FCC loses fight against potholes

Francistown has been urged to plan migrating to concrete roads arguing that the traditional asphalt ones are prone to cracks and potholes.

The Francistown City Council (FCC)’s road network is in bad shape with potholes making life difficult for motorists.

Endless efforts by council to repair the roads have dismally failed as the potholes emerge soon after maintenance works have been carried out with several councilors proposing moving to concrete roads.

Tatitown ward councilor Gaethuse Ramolotsana told this publication that the council has been doing maintenance works on several major and secondary roads with a view of fighting potholes but no solution has been found.

“It will be wise for the council to introduce our first cement roads very soon. I think there is justification to use such roads as most developed countries have since migrated from asphalt roads which require constant maintenance,” said Ramolotsana.

According to Mpotokwane, there are the requisite skills in the companies that the council has been hiring to maintain the roads. If the worst comes to the worst, Mpotokwane will utilize its internal skills in this regard.

Specially elected councilor Zazambi Tuelo echoed Ramolotsana’s sentiments.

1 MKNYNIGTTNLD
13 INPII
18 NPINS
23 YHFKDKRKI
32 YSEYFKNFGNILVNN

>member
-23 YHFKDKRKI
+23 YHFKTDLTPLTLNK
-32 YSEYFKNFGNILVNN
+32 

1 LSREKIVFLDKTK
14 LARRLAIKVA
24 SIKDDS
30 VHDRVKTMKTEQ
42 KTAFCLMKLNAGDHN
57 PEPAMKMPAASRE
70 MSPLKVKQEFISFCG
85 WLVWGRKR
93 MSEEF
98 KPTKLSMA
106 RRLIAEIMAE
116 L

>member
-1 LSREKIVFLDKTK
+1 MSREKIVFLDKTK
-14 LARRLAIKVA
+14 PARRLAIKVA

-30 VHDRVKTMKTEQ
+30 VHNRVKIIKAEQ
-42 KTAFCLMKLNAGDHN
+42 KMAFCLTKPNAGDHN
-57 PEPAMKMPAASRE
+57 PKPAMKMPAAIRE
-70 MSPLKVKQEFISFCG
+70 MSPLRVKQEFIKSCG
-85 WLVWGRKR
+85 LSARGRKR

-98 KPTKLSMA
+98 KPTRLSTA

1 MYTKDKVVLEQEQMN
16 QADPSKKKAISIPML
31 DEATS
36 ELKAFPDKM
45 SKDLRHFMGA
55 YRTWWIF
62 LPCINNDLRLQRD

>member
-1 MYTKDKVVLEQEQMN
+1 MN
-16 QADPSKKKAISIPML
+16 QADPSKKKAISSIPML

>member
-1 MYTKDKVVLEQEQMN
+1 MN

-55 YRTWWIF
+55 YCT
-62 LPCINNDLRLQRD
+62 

In addition, Tuelo said the migration will enable the council to save funds arguing that potholes are being repaired time and again at a high cost.

“Concrete roads require low maintenance. The advantage we have is that we have capacity, as there is a lot of cement readily available in the country as compared to bitumen which is currently imported from South Africa at higher prices,” argued Tuelo.

Furthermore, Tuelo said concrete roads had a longer lifespan compared to asphalt roads. He added that a number of countries that long migrated to concrete roads have since realized the advantages.

Peter Ngoma, another specially elected councilor weighed in: “Research indicated that well-designed cement roads require little if not no maintenance well beyond their 40-year design lives.”

Research also shows that concrete roads are not damaged from oil leaks like what happens with asphalt roads. Council has over the years been criticized for its failure to repair potholes that are now a danger to motorists.

Approached for a comment, the city clerk Mompati Seleka admitted that potholes become a menace in the country’s second largest city.

He admitted that the situation worsens every rainy season.

“We are now dam-sized potholes even in the city centre. And this calls us to be proactive in dealing with the crisis. The city leadership will take the ideas and discussions are currently underway to find a long-lasting solution to the problem,” said Seleka.

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